night shots

Discussion in 'Beyond the Basics' started by Uselessdreamer1, Feb 6, 2005.

  1. Uselessdreamer1

    Uselessdreamer1 TPF Noob!

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    i cant get clear night shots they always turn out like this...
    [​IMG]
    how can i get clear shots? i have a canon rebel 2000
     
  2. Rogue Monk

    Rogue Monk TPF Noob!

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    At first glance, it looks like you have a light leak, but I'm assuming daylight shots come out alright so that can't be it.

    This looks like it was underexposed. What setting was it shot at (aperture, speed, film)? I checked some of my [film based] images and I get similar results from underexposure (even during daylight).

    Your film might be suffering from reciprocity failure. Maybe try overexposing slightly more than the meter says and see what happens.
     
  3. Hertz van Rental

    Hertz van Rental TPF Noob!

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    No. That isn't reciprocity failure. It looks like a serious lens flare problem. Make sure your lens is clean and you use a lens hood - and check the lens for condensation. In the same way that the bathroom mirror steams up, your lens will 'steam up' from moving it from the warmth to the cold and vice versa. It doesn't take much to get your lens behaving like that. Make sure the camera is allowed to aclimatise to the ambient temperature before you use it.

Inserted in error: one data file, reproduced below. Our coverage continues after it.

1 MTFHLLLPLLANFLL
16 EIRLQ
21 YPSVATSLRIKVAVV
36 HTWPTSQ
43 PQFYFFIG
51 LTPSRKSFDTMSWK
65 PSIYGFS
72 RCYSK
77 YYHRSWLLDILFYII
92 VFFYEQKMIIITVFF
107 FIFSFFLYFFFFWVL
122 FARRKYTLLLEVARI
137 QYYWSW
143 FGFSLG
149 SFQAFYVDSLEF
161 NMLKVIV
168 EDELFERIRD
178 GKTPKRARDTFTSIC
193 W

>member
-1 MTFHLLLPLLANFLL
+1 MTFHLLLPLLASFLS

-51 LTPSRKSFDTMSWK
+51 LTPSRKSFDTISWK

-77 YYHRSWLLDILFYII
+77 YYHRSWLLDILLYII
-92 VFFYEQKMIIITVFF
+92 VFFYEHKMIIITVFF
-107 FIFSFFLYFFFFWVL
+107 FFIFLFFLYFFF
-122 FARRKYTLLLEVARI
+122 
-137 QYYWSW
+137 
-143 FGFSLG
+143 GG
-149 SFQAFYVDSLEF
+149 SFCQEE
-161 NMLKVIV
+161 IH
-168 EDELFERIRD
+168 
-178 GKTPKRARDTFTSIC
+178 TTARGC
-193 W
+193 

Try these solutions and see if things improve. If not then we will have to re-think. But I suspect that your problem is flare.
     
  4. Rogue Monk

    Rogue Monk TPF Noob!

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    I don't know. A lens flare on every image he takes at night?

    I'm just guessing at the moment, but when I shoot film, I don't usually burn a few pics, then jump inside, and then repeat the process (wash, rinse, repeat). Unless this building is across the street from where he lives, I'm guessing he would take more time than that too, meaning at least a few images would turn out.

    Other than the hot spot generated by the lights (which could be light hitting fog), the noise (film grain) is consistant over the entire image. The most common place I've seen this is under-exposed film.

    I'm interested to see what UD1 replies with. After all, I have been wrong before...
     
  5. Hertz van Rental

    Hertz van Rental TPF Noob!

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    At night lens flare is much more of a problem. You are working at much lower light levels so even the smallest thing - something that wouldn't pose much of a problem in daylight - can be catastrophic at night.
    I was merely suggesting the most obvious cause with some remedies, being short of information - I wasn't there when he took the pictures. If he still has a problem then we shall have to think again.